Accessing Utah’s Home Energy Rebate Programs

The U.S. Dept. of Energy announced states can apply for funding allocations through the Inflation Reduction Act Home Energy Rebate programs.

Ryan Kristoff

The U.S. Dept. of Energy (DOE) recently announced that States can apply for their funding allocations through the Inflation Reduction Act (IRA)-created Home Energy Rebate programs.

Utah’s Office of Energy Development (OED) will administer the funds in Utah. Once the program is underway, multifamily affordable housing (MFAH) will be able to receive rebates of up to $14 thousand per apartment to install heat pump-based HVAC and water heaters, and to upgrade their property’s electrical infrastructure. They can tap up to $8 thousand per apartment for other efficiency solutions.

Heat pumps for space conditioning and water heating are several times more efficient than the business-as-usual alternatives, such as gas-fired furnaces and water heaters and central air conditioners. Switching to heat pumps can reduce operational costs and improve property value while creating healthier, safer, more comfortable, and affordable homes for the low-income tenants. Growing demand for these systems has been slowly but surely driving down costs.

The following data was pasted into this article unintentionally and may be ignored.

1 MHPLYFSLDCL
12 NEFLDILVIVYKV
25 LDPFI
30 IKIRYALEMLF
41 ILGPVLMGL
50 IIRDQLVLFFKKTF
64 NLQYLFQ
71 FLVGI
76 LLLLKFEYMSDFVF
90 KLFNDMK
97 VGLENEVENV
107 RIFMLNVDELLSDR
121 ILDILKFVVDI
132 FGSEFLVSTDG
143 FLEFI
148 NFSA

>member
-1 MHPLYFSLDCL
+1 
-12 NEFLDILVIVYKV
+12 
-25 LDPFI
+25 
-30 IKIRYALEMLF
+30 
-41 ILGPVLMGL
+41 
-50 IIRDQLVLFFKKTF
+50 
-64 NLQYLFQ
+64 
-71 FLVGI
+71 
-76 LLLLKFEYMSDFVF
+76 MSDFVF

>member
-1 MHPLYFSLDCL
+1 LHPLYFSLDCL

DOE has given states significant flexibility in designing their Rebate programs. MFAH needs to push Utah’s OED to design a program that can effectively serve MFAH, otherwise the State may create a program that ultimately favors the single-family market.

History shows that programs designed around single-family without taking MFAH into account will ignore that market segment.  For guidance, OED should collaborate with the Rocky Mountain Power (RMP) Multifamily Energy Efficiency Program in Utah. RMP’s program offers a one-stop-shop approach that includes outreach and education, income-qualification, project design and management, and reporting. It was crafted in collaboration with multifamily stakeholders, and it is one of the country’s leading electrification programs.

About the author:

Ryan Kristoff is the Grants Director at ICAST, a national nonprofit that designs holistic retrofits solutions for MFAH. He works with local government, utility, state, and federal partners to design and launch clean energy programs to benefit MFAH.